Seventy-six

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VW Beetle

1950s VW – originally designed by Erwin Komenda
From an original advert in The Robert Opie Collection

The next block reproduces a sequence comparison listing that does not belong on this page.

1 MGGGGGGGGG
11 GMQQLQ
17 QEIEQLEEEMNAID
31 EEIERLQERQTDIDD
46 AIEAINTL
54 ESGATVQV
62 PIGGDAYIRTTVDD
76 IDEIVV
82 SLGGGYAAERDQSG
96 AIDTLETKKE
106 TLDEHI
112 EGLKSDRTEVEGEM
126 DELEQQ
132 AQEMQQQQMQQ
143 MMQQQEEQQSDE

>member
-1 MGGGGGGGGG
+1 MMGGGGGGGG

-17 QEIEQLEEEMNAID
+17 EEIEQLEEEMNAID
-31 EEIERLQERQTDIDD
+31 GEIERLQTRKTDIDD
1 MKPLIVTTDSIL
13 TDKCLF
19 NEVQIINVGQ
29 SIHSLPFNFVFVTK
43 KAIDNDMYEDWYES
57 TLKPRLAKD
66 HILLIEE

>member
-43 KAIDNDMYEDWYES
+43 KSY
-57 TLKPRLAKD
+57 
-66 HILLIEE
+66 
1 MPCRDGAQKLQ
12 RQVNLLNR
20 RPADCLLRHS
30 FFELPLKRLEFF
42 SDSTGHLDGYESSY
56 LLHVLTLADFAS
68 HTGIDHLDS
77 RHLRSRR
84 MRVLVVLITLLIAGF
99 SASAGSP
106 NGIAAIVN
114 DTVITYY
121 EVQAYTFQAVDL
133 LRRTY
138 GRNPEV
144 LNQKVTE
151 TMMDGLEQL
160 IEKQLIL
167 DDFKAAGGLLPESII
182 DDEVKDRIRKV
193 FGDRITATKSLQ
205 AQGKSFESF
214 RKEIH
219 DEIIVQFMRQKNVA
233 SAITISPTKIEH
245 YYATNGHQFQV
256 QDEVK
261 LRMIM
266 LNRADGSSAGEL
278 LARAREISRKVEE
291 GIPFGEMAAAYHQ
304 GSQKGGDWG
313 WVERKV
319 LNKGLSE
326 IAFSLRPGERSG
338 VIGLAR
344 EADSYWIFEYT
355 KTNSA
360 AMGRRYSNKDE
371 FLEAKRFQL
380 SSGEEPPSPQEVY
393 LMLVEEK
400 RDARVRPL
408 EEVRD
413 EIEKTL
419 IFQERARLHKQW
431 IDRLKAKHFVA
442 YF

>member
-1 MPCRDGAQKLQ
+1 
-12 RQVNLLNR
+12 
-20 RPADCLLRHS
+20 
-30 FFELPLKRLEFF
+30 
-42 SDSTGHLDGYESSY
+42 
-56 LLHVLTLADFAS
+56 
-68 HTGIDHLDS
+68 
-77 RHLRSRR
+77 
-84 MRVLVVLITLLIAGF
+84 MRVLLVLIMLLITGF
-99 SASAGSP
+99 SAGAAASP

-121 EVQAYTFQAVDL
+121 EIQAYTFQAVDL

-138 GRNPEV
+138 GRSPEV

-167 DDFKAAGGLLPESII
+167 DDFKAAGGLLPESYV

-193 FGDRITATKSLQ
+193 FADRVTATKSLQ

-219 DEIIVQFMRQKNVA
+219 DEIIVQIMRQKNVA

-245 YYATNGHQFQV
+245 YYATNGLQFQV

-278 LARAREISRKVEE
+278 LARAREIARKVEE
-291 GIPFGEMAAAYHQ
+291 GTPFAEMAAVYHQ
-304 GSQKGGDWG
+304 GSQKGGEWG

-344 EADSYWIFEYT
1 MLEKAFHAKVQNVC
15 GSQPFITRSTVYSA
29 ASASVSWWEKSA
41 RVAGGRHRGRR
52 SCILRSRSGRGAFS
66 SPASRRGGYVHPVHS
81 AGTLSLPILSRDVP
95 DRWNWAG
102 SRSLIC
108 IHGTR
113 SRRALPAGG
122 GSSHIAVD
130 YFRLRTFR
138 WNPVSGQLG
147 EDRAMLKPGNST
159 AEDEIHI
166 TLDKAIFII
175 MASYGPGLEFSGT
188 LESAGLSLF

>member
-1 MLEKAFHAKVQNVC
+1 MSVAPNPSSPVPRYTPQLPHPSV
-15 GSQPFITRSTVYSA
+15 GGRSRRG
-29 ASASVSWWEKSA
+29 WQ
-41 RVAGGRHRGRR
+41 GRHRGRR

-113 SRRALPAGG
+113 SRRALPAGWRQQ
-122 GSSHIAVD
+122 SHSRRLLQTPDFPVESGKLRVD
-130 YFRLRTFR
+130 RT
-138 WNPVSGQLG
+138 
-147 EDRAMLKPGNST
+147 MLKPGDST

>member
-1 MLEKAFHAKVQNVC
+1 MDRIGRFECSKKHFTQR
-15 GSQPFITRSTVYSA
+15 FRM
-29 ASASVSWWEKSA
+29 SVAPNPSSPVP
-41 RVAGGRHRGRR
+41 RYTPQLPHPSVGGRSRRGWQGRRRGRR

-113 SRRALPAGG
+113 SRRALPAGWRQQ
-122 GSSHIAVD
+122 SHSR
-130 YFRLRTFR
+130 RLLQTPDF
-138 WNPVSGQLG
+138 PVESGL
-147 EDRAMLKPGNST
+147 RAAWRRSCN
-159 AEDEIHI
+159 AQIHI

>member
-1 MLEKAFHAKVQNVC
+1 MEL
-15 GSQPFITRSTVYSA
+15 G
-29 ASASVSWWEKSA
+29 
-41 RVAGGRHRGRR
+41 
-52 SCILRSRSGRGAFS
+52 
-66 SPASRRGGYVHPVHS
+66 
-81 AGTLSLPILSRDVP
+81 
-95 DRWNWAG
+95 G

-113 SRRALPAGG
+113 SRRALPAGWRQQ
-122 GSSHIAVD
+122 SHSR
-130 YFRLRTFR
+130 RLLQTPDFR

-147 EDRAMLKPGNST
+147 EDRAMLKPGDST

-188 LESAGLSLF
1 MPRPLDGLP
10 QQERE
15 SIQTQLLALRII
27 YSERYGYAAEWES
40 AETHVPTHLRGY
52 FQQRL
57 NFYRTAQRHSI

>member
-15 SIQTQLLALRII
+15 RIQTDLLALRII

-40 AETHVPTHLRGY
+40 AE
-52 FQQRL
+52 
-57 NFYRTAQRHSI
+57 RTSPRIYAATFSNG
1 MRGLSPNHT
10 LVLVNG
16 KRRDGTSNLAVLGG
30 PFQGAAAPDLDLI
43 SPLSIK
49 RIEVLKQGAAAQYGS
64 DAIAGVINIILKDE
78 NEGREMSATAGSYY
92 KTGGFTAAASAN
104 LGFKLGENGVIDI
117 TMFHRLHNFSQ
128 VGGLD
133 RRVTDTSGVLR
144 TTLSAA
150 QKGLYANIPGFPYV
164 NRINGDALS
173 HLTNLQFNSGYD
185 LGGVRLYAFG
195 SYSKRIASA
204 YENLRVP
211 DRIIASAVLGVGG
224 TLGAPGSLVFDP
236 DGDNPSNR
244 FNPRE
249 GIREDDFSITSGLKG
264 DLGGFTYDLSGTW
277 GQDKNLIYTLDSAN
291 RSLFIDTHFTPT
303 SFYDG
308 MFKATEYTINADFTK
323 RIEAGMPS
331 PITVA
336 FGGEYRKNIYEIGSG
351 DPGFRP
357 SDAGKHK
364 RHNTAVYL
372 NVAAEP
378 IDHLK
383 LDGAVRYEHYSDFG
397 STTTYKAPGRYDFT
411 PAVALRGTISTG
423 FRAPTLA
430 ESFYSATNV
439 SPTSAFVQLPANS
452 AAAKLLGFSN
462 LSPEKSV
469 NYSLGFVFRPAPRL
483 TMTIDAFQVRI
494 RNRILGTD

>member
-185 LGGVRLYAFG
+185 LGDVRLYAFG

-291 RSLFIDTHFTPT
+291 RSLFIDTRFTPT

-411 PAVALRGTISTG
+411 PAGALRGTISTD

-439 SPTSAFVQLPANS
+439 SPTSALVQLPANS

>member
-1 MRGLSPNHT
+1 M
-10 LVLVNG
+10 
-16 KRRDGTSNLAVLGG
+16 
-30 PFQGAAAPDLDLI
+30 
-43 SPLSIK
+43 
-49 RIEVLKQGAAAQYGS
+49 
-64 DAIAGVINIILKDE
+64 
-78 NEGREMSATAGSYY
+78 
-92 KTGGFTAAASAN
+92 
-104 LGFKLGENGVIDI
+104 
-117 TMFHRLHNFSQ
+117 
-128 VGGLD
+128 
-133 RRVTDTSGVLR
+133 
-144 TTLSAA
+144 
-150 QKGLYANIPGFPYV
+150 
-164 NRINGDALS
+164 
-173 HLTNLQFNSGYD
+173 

The beetle was originally commissioned by Adolf Hitler in the early thirties as a “Volks-Wagen”, meaning “people’s car” in German; it was developed by Porsche, namely Erwin Komenda, their chief designer. The car wasn’t introduced into the UK until the fifties and, though it’s nickname “Käfer” (beetle) was well established in Germany, as well as being marketed as “beetle” in the US, the name was never officially used in England. This by no means stopped the car being known for its distinctive name, and it proved to be one of the most iconic cars for more than a decade. The angle of this postcard shows the car for all its soft lines, its distinctive bubble shape, that smooths out all harshness from any angular edge. The beetle’s body is all circles, all jolly curves, culminating in gleaming spherical hubcaps, sun-like head lamps and the round tongue of the bonnet. Gleaming, the chassis is glorious, and, though it wouldn’t have been advertising under its beetle-bug name, it gleams black like the insect’s hard shell. In this image, now almost ironically, she is accompanied by the classic figures of the fifties, without which the car’s iconic image would not be complete – the gentleman’s tilted trilby and the woman’s dazzlingly white teeth.

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